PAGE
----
Loose horse lunging
There is always a danger in loose schooling as you step back to release the horse.
It may decide to give a playful buck or could turn his quarters towards you and kick out. So always, think ahead of the horse, anticipating what he might do next.
Being patient, showing empathy and understanding are qualities needed to work with young horses.
Not all horses will understand what is expected of them in one lesson; it could take several weeks.
An intelligent horse will never take his eye off you and will begin to anticipate your thoughts.
The horse will quickly learn what is required of him and will work in a rhythmic stride and its balance will improve.
In a down ward transition (like trot to walk) try not to let the horse go straight to “stopping”, e.g. if the horse was in a canter you would ask him to trot followed by a walk and then halt.
It must always appear to go forwards and on into a downward transition, carrying itself lightly.
If the horse is tense or worried it will hit the ground hard as if moves around.
As the horse relaxes, its footfalls will become quieter and safer.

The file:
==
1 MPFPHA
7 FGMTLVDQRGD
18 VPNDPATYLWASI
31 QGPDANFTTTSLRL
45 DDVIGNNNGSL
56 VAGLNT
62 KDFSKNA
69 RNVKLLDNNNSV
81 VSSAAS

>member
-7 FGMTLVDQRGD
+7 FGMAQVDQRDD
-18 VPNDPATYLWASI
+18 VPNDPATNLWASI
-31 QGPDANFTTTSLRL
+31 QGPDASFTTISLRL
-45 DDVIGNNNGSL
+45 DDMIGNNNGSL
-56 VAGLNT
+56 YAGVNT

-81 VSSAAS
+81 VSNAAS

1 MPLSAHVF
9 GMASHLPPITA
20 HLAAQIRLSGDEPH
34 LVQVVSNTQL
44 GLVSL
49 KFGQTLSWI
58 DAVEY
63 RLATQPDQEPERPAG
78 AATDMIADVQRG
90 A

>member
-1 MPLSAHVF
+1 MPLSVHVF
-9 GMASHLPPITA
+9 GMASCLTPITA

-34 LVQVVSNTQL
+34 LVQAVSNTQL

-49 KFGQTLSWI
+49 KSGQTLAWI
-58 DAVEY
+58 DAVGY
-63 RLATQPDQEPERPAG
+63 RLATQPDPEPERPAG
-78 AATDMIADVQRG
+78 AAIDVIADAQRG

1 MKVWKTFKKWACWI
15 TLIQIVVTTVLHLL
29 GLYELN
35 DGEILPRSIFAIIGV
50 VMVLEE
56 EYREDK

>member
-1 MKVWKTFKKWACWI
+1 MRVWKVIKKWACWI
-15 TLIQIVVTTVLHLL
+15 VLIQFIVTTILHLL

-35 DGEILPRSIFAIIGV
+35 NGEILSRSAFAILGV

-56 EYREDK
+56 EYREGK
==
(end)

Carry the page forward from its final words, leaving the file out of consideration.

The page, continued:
As downward transitions improve this will become more apparent.
Ten minutes a day is enough to begin with. The length of time can be increased depending on the age of the horse.
Although the voice is not commonly used for riding, it is very important when lunging and should be used frequently.
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Horse lunging -3 > > Home
Lunging horse - 5
Long reining- 1
Long reining- 2
Long reining- 3
Long reining- 4
Long reining- 5
Long reining- 6
Training a horse to move over and back in hand
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Why does my horse rush his fences?
How can i stop my horse rushing his fences?
My horse is strong and pulls me to the fence!
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My horse is always flat going over a fence!
Mounting the green horse for the first time.
Riding the green pony on a lung line.
Training the young horse to halt square and half halt.
Riding the young horse off the lunge line.
Backing the horse
Cantering the newly backed horse
Working on the bit